Vik Muniz undoubtedly belongs to the select group of artists at the top of the multimillion dollar business of international contemporary art. An essential personality at the tip of the art world pyramid, this busy player, fueled by bountiful creativity and scientific curiosity, multitasked his way up, revealing the broader context of his in-depth research on the image, particularly the photographic image. Based in complex theoretical studies and his own intricate conclusions, brilliant and bold Muniz or Vik, as friends call him, is perpetually pushing the boundaries of this obsessive theme.
He was born with the lifelong condition of dyslexia in a poor family in São Paulo and was taught to read by his grandmother, herself dyslexic. His first steps towards a professional life were taken in a third-rate ad agency where a high-handed boss unknowingly, he soon realized, demanded from him everything that he would never again repeat when dealing with the image. He quit only to have his leg shot by accident. Luckily, to leave the police out of the incident, he was paid a sum good enough to buy him a ticket to New York. After some odd jobs low-paid immigrants do to survive in Manhattan he decided on a future in the arts. The powerful American art market certainly lent a hand and the rest is history.
In December 2015, nearly a year away from the founding of Newcity Brazil (operated by Newcity, a Chicago-based award-winning print and digital publication founded in 1986 by publisher and film producer Brian Hieggelke) “The ‘Imposter’ and the Sugar Children: Vik Muniz Tells Us How His “Non-Education” Helped Him Become an Artist for the Ages” was published. Last year I tried to interview him again to no avail—believe me, I tried. For two decades Vik has been fulfilling a frenetic schedule, he’s always on the go with one or more exhibitions every month in a different part of the planet. Why not talk to him now with COVID-19 keeping us tied to our home-offices?
Five years ago, in our first interview for Newcity Brazil, he spoke how being dyslexic had turned into an advantage and, among others topics, talked about iconic series such as Sugar Children, Chocolate and Pictures of Diamonds, always exploring different media to recreate extraordinary photographic images that have become an integral part of the visual glossary of art lovers all over the world. Who hasn’t seen the glittering Liz Taylor of the Pictures of Diamonds series or doesn’t recall an image of the yummy Chocolate series?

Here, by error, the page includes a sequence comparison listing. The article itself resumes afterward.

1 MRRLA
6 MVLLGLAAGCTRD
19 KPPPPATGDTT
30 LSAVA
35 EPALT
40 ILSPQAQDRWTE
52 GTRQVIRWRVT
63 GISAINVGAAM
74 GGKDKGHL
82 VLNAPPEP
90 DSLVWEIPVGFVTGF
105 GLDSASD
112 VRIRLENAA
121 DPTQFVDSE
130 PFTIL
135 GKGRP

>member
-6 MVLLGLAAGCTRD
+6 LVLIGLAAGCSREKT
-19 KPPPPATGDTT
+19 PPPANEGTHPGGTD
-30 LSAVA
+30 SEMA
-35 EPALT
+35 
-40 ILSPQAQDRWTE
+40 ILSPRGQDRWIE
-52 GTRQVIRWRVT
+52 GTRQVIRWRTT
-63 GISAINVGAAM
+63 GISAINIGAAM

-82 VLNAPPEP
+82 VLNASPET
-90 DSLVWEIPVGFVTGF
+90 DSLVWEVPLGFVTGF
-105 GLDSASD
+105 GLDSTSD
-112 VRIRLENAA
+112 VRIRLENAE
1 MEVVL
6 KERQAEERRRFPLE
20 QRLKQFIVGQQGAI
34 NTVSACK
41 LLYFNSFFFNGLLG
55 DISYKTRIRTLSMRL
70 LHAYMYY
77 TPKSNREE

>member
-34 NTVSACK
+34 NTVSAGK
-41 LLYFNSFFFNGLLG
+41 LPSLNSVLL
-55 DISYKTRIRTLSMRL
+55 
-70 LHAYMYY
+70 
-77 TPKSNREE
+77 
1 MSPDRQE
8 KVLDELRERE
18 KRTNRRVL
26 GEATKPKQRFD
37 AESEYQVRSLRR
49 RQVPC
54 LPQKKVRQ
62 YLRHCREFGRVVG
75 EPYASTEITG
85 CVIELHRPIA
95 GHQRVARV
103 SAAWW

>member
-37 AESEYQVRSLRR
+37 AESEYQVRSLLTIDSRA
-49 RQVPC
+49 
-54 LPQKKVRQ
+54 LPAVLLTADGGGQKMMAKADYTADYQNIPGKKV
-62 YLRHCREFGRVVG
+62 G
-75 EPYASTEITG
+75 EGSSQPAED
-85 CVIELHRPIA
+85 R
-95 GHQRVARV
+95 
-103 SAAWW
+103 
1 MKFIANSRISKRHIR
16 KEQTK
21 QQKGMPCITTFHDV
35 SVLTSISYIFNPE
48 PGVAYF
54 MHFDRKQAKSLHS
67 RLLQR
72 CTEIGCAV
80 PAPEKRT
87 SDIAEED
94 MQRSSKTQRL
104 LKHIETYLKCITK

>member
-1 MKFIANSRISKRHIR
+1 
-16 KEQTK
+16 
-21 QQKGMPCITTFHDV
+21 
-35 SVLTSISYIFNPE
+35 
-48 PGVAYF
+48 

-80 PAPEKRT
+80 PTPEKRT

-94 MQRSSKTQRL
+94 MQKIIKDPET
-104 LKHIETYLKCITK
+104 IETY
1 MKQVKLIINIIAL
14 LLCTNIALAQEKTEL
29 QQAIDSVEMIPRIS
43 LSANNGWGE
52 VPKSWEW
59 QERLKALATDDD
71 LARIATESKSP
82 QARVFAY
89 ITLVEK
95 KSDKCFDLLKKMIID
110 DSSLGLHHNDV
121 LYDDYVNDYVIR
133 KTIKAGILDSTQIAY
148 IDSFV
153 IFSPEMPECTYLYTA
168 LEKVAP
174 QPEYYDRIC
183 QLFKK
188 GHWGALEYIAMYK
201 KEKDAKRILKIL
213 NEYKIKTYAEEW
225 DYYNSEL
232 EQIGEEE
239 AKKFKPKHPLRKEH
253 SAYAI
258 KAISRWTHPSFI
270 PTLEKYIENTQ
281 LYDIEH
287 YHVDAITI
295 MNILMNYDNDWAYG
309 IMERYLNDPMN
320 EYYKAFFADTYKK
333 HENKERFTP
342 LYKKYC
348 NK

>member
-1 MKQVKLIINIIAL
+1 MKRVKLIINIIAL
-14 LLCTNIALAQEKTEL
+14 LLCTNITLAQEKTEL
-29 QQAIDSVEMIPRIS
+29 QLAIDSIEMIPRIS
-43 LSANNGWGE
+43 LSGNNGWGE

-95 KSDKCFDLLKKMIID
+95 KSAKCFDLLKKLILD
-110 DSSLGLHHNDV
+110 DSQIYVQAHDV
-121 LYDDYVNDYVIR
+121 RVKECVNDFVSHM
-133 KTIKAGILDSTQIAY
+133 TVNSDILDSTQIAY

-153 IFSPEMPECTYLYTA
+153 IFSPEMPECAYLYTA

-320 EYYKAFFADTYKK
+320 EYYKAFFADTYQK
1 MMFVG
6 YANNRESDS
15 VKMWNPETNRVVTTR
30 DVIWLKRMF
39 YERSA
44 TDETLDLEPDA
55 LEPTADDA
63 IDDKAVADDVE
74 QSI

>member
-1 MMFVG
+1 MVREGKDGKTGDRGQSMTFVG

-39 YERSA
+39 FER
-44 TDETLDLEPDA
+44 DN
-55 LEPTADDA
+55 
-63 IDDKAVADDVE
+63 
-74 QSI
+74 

The works that illustrate the present interview are all magnificent pieces from his very early days as an artist. The tragicomic “Clown Skull” of the Relics series from 1987 is one of his first works; it represents his onset in art when Vik saw himself with a future in sculpture. He was wrong; two years later follows the Memory Rendering series that marks the beginning of his works as an artist-photographer who researches the photographic image by creating or appropriating an image and then photographing it. The Memory Rendering series comprises works drawn solely by memory with graphite pencil on paper. In “Man Stopping Tank in Beijing” (1989) the artist uses his dyslexia as a tool to reproduce by memory the historic image taken the same year an unidentified young Chinese man astounded the world by courageously standing in front of a column of tanks in Tiananmen Square to protest against the injustices perpetrated by the Chinese government. Another technique is found in “Rabbit” (1993) from the good-natured Shadowgrams series, inspired by the ancient play with the shadow image. Exploring self-control, ‘”6,200 Yards” (1996) literally refers to the length of black thread Vik interlaced in his meticulous appropriation of “Le Songeur” (The Dreamer) that nineteenth-century French landscape painter Corot created in 1854, originally in the technique known as cliché-verre or etching on a glass surface. From the Pictures of Holes series, “702 Holes” (1997), is another work with a precise number as the title. “It was made after one of my sketches from a live model when I taught academic drawing,” shares the artist from his studio in the leafy residential neighborhood of Gávea in the mountains of Rio de Janeiro.